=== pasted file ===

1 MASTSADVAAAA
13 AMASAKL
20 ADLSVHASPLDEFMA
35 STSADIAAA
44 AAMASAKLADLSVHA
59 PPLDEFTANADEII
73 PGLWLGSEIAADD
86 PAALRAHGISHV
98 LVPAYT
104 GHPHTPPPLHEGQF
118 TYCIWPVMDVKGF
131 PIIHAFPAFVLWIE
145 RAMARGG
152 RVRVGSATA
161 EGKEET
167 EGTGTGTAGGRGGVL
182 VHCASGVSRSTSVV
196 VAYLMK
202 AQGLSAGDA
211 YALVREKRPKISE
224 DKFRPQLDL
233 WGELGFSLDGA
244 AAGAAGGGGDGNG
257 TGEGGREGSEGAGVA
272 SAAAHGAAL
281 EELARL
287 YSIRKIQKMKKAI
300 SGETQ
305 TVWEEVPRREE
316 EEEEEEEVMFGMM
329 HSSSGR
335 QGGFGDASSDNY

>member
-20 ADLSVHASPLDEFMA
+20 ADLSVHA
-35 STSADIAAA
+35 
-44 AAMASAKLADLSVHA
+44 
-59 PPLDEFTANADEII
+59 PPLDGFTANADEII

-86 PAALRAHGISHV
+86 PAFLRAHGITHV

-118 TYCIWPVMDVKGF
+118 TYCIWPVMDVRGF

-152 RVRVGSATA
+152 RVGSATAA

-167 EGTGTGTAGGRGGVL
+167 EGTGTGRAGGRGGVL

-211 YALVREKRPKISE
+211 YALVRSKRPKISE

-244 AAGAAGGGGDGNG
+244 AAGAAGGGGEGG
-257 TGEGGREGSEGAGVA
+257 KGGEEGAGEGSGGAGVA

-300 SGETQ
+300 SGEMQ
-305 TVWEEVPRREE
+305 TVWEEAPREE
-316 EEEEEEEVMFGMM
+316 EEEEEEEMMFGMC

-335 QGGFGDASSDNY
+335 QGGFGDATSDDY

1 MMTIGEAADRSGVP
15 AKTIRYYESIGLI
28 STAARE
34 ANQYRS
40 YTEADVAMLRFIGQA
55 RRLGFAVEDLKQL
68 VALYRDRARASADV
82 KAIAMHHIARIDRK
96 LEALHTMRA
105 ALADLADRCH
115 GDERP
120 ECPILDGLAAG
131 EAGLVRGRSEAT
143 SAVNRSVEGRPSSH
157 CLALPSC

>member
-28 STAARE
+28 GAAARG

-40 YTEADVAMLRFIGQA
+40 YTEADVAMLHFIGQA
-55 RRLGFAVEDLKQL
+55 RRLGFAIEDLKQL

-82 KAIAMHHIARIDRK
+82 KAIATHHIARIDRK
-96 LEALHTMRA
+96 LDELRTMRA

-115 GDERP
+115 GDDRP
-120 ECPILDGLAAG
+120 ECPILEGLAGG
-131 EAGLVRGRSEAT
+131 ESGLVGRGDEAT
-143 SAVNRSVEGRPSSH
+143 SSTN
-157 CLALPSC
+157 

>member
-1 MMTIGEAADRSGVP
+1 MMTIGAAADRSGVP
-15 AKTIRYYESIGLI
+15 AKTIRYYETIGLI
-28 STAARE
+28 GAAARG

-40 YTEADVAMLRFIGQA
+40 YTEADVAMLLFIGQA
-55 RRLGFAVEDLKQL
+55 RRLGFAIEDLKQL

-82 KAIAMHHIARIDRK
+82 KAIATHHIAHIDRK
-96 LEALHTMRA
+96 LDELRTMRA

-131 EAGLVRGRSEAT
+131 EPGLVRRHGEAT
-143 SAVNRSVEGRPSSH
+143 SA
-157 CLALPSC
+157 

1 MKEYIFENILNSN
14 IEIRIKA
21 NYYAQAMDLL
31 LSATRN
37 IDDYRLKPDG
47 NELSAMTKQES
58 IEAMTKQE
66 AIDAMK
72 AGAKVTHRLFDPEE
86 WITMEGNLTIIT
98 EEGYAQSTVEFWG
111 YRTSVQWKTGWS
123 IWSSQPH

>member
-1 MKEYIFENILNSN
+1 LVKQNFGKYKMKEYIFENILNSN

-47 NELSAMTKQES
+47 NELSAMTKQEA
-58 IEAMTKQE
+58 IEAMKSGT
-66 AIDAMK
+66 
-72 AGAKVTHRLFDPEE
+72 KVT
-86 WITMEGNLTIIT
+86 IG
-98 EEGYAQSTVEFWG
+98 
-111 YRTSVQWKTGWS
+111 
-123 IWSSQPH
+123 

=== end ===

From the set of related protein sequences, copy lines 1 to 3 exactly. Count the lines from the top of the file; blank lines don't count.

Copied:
1 MASTSADVAAAA
13 AMASAKL
20 ADLSVHASPLDEFMA